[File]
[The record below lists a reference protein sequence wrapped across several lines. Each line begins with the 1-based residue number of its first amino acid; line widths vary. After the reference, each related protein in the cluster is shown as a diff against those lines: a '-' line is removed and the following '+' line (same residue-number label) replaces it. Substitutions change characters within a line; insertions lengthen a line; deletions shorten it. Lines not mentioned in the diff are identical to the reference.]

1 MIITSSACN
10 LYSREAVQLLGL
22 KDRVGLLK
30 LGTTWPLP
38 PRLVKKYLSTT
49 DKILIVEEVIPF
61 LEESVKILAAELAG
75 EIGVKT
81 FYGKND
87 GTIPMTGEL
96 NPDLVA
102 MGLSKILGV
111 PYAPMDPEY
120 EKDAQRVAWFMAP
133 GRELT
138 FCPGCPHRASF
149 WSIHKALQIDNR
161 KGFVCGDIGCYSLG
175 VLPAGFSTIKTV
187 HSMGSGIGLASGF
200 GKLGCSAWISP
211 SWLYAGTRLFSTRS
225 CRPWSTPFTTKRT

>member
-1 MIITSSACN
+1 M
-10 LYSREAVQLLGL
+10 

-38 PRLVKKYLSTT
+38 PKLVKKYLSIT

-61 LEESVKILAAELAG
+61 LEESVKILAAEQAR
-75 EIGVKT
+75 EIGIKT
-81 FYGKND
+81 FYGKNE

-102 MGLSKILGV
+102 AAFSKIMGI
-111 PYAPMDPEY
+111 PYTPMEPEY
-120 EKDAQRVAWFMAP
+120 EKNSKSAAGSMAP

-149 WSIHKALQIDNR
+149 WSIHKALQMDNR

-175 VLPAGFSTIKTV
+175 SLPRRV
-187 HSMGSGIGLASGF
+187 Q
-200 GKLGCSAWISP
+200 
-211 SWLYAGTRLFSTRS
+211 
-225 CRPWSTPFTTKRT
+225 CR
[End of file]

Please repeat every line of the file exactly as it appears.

[The record below lists a reference protein sequence wrapped across several lines. Each line begins with the 1-based residue number of its first amino acid; line widths vary. After the reference, each related protein in the cluster is shown as a diff against those lines: a '-' line is removed and the following '+' line (same residue-number label) replaces it. Substitutions change characters within a line; insertions lengthen a line; deletions shorten it. Lines not mentioned in the diff are identical to the reference.]

1 MIITSSACN
10 LYSREAVQLLGL
22 KDRVGLLK
30 LGTTWPLP
38 PRLVKKYLSTT
49 DKILIVEEVIPF
61 LEESVKILAAELAG
75 EIGVKT
81 FYGKND
87 GTIPMTGEL
96 NPDLVA
102 MGLSKILGV
111 PYAPMDPEY
120 EKDAQRVAWFMAP
133 GRELT
138 FCPGCPHRASF
149 WSIHKALQIDNR
161 KGFVCGDIGCYSLG
175 VLPAGFSTIKTV
187 HSMGSGIGLASGF
200 GKLGCSAWISP
211 SWLYAGTRLFSTRS
225 CRPWSTPFTTKRT

>member
-1 MIITSSACN
+1 M
-10 LYSREAVQLLGL
+10 

-38 PRLVKKYLSTT
+38 PKLVKKYLSIT

-61 LEESVKILAAELAG
+61 LEESVKILAAEQAR
-75 EIGVKT
+75 EIGIKT
-81 FYGKND
+81 FYGKNE

-102 MGLSKILGV
+102 AAFSKIMGI
-111 PYAPMDPEY
+111 PYTPMEPEY
-120 EKDAQRVAWFMAP
+120 EKNSKSAAGSMAP

-149 WSIHKALQIDNR
+149 WSIHKALQMDNR

-175 VLPAGFSTIKTV
+175 SLPRRV
-187 HSMGSGIGLASGF
+187 Q
-200 GKLGCSAWISP
+200 
-211 SWLYAGTRLFSTRS
+211 
-225 CRPWSTPFTTKRT
+225 CR